Cledwyn was a fine young man whose mother had died, but not before he had learned from her that it was his destiny to marry but one woman, Aerona, the daughter of Brynmor the Chief Giant. And as soon as he heard the name of Aerona spoken, the youth blushed, and love for the maiden diffused itself through all his frame, though he had never seen her. He was well-born and close cousin to Brenin Cynfor of the Uch-luth himself, so he decided to go to the royal court and discover where Aerona could be found. He set off on his dapple grey horse, with his two brindle hunting hounds like two swallows sporting around him as he rode. His sword was sharp, his war-horn was of ivory, and sitting high on his large steed he was a fearsome sight. When he came to Brenin Cynfor’s village the gate-keeper hastened to tell the Brenin that the man at the gate was the goodliest he had ever seen.
Cledwyn was made welcome in the hall and explained his mission. Immediately messengers were sent out to discover the whereabouts of the giant’s daughter. A whole host searched for a year, but in vain. So Cledwyn decided to make his own search, together with a few faithful warriors selected by Cynfor from among his most staunch men: Bledig and Bedwyr and Emrys, and also Gwrhyr the Bard who knew all languages, and Menw the Derudh who could overcome monsters by prayer to Rhi Helvarch.
After some time they came upon a goat shepherd, who told them that the flocks he tended were the flocks of Brynmor. The giant, he said, killed all men who came courting his daughter, for his life would end when Aerona was wed. The shepherd was Brynmor’s own brother, who had suffered great wrong at the giant’s hands, and his wife was sister to Cledwyn’s own mother. Unknown to the giant, the shepherd and his wife bravely arranged that Aerona should visit them.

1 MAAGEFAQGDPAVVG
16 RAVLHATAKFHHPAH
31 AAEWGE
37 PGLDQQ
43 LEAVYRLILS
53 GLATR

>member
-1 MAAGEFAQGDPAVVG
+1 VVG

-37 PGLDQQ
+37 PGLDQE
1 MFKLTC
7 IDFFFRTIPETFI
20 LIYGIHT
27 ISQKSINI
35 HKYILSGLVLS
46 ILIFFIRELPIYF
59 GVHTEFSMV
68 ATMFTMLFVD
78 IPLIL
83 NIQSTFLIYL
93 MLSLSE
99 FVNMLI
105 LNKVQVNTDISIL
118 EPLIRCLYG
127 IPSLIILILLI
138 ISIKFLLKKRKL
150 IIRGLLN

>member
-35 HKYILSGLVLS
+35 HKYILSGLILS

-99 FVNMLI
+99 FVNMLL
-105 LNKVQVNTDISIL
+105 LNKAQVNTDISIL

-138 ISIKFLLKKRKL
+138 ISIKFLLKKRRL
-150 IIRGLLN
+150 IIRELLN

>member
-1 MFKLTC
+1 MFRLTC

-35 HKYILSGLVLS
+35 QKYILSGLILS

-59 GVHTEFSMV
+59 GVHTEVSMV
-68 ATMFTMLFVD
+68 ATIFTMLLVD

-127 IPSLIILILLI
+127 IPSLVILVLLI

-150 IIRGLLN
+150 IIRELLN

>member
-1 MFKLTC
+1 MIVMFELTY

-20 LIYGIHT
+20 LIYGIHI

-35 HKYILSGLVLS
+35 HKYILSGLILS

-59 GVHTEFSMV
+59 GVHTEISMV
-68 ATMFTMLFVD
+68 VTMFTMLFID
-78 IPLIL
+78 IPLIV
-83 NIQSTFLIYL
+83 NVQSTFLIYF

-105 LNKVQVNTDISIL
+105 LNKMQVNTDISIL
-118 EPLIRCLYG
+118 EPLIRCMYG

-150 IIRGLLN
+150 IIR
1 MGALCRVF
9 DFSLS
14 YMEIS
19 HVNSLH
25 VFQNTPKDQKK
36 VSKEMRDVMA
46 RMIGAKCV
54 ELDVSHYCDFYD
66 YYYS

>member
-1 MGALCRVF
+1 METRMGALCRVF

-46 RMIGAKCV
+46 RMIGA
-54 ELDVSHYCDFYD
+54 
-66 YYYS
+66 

As soon as Cledwyn saw her he knew at once that she was the woman he had loved for so long. Her fiery red hair and olive skin, her bright eyes and rosy cheeks put him in mind of the loveliest flowers of the fields and groves, and wherever she walked the white blossoms of the meadow trefoil seemed to spring up where her light footstep touched the ground.
Cledwyn and his companions determined to win her at once. For three days they called upon the giant in his hall, and every day Brynmor hurled his spears at them. But the warriors stood their ground and hurled them back at him, to damaging effect.
Then, to gain time, the giant, fearing for his life, laid down a whole series of impossibly difficult tasks that would have to be accomplished before any man could win his daughter’s hand.
First they must obtain the sword of Wrnach the Black Giant, who forbade all men to enter his cartref.
Then they must find Mabon ap Modron, who had been stolen from his mother when he was only three days old.
Next they must gather nine scalps of flax hairs, the Eorlingas from the North, to thread the cloak that Aerona would wear on her wedding day.
Then they must obtain the beard of Dillus the Thief, to be woven into a leash which alone could tether Aned and Aethlem, the two great hunting dogs that would be needed for the hunting of the Great Boar of the Bog.
Then they had to hunt also the Great Boar of the Dunbog, Baedd Braff, whose tusk alone could shave the beard of the Chief Giant Brynmor.
Lastly they had to get the blood of the Black Derudh, which was also necessary for the shaving of Brynmor.
The warriors addressed themselves to these tasks. First, to gain admittance to the Cartref of the Black Giant, Bledig claimed to be a skilled sword-burnisher and Bedwyr a clever sharpener. In this way they and others of their company were allowed inside the home. Once inside the walls Bledig and Bedwyr boasted of their skills and bet the giant they they could cut off his head with one of their swords. The giant did not believe them and confidently thrust out his neck. In an instant Bledig cut off his head. His men sacked the cartref and bore off the Black Giant’s sword and all his treasure and took it to Cynfor’s hall.